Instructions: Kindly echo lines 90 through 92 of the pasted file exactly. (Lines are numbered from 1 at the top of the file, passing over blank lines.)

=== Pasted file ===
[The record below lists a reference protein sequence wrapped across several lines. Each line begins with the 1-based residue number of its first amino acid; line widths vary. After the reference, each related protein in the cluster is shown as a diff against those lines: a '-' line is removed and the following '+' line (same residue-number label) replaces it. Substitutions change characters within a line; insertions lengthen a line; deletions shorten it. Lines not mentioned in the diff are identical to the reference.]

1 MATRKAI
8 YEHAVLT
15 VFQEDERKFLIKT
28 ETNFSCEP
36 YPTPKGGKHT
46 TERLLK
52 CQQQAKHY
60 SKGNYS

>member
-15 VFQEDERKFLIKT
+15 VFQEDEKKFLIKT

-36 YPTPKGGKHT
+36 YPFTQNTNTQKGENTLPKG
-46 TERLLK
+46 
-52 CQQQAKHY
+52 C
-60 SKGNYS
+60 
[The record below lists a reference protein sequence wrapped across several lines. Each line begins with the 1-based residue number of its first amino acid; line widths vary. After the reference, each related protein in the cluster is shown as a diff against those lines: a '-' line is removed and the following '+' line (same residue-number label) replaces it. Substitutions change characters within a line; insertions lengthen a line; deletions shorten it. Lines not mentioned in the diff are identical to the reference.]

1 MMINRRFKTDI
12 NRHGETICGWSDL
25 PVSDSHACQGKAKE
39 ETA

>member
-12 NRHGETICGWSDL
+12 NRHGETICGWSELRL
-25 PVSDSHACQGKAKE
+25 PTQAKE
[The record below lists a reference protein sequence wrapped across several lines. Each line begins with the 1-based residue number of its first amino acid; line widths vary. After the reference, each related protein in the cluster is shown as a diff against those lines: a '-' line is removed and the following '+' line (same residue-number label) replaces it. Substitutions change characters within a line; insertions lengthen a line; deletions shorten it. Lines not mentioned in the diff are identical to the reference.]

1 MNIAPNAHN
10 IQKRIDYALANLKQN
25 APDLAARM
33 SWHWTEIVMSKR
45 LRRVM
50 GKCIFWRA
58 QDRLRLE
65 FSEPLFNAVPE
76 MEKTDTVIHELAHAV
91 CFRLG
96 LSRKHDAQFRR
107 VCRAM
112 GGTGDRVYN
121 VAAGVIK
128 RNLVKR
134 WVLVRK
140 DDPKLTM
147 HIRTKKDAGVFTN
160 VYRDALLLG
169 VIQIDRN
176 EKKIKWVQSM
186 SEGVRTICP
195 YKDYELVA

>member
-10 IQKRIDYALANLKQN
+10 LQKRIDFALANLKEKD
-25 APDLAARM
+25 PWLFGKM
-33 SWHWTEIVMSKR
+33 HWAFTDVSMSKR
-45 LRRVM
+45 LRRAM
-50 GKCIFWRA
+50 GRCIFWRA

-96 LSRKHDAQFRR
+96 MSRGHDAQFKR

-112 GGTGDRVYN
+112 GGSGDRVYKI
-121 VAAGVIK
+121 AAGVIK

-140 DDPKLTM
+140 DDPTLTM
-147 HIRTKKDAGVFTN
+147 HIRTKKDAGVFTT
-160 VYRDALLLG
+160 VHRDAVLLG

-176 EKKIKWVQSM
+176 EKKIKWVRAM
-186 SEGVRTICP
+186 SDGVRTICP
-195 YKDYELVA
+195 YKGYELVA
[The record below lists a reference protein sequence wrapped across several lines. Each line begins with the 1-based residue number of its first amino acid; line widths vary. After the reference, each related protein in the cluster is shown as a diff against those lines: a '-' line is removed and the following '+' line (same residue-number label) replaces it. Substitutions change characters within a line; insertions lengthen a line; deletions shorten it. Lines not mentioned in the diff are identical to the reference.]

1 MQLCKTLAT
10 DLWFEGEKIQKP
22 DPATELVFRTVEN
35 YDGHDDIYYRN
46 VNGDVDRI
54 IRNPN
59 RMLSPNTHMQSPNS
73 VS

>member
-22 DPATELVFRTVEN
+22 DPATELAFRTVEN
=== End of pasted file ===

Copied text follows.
54 IRNPN
59 RMLSPNTHMQSPNS
73 VS